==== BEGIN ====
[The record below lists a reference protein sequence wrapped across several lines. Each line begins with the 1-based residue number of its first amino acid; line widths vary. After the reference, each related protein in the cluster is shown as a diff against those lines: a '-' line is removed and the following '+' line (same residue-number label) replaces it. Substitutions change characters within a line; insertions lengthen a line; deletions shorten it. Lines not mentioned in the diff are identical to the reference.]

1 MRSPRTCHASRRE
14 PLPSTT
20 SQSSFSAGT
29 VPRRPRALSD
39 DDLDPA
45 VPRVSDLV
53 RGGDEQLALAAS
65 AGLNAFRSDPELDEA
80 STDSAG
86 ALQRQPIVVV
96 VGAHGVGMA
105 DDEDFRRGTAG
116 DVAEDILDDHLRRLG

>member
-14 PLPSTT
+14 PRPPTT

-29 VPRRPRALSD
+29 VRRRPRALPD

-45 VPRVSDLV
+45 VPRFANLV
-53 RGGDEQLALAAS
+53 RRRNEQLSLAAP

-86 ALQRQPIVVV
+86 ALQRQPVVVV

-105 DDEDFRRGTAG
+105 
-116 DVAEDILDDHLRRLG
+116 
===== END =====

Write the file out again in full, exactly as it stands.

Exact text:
[The record below lists a reference protein sequence wrapped across several lines. Each line begins with the 1-based residue number of its first amino acid; line widths vary. After the reference, each related protein in the cluster is shown as a diff against those lines: a '-' line is removed and the following '+' line (same residue-number label) replaces it. Substitutions change characters within a line; insertions lengthen a line; deletions shorten it. Lines not mentioned in the diff are identical to the reference.]

1 MRSPRTCHASRRE
14 PLPSTT
20 SQSSFSAGT
29 VPRRPRALSD
39 DDLDPA
45 VPRVSDLV
53 RGGDEQLALAAS
65 AGLNAFRSDPELDEA
80 STDSAG
86 ALQRQPIVVV
96 VGAHGVGMA
105 DDEDFRRGTAG
116 DVAEDILDDHLRRLG

>member
-14 PLPSTT
+14 PRPPTT

-29 VPRRPRALSD
+29 VRRRPRALPD

-45 VPRVSDLV
+45 VPRFANLV
-53 RGGDEQLALAAS
+53 RRRNEQLSLAAP

-86 ALQRQPIVVV
+86 ALQRQPVVVV

-105 DDEDFRRGTAG
+105 
-116 DVAEDILDDHLRRLG
+116 